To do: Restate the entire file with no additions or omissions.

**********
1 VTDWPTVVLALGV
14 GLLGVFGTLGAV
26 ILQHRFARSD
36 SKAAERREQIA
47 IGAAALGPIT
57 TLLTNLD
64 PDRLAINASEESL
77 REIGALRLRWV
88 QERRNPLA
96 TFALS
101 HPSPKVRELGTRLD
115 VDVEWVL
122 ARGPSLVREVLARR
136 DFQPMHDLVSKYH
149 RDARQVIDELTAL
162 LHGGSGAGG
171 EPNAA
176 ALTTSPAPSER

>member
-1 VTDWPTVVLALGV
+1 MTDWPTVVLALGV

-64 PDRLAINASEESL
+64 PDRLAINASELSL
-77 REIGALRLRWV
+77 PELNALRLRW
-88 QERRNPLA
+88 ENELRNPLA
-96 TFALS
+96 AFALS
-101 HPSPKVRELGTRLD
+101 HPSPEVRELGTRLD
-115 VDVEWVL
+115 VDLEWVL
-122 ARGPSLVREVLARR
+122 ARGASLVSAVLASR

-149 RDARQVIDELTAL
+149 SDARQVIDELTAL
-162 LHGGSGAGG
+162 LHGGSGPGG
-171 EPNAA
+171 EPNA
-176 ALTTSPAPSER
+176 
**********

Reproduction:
1 VTDWPTVVLALGV
14 GLLGVFGTLGAV
26 ILQHRFARSD
36 SKAAERREQIA
47 IGAAALGPIT
57 TLLTNLD
64 PDRLAINASEESL
77 REIGALRLRWV
88 QERRNPLA
96 TFALS
101 HPSPKVRELGTRLD
115 VDVEWVL
122 ARGPSLVREVLARR
136 DFQPMHDLVSKYH
149 RDARQVIDELTAL
162 LHGGSGAGG
171 EPNAA
176 ALTTSPAPSER

>member
-1 VTDWPTVVLALGV
+1 MTDWPTVVLALGV

-64 PDRLAINASEESL
+64 PDRLAINASELSL
-77 REIGALRLRWV
+77 PELNALRLRW
-88 QERRNPLA
+88 ENELRNPLA
-96 TFALS
+96 AFALS
-101 HPSPKVRELGTRLD
+101 HPSPEVRELGTRLD
-115 VDVEWVL
+115 VDLEWVL
-122 ARGPSLVREVLARR
+122 ARGASLVSAVLASR

-149 RDARQVIDELTAL
+149 SDARQVIDELTAL
-162 LHGGSGAGG
+162 LHGGSGPGG
-171 EPNAA
+171 EPNA
-176 ALTTSPAPSER
+176 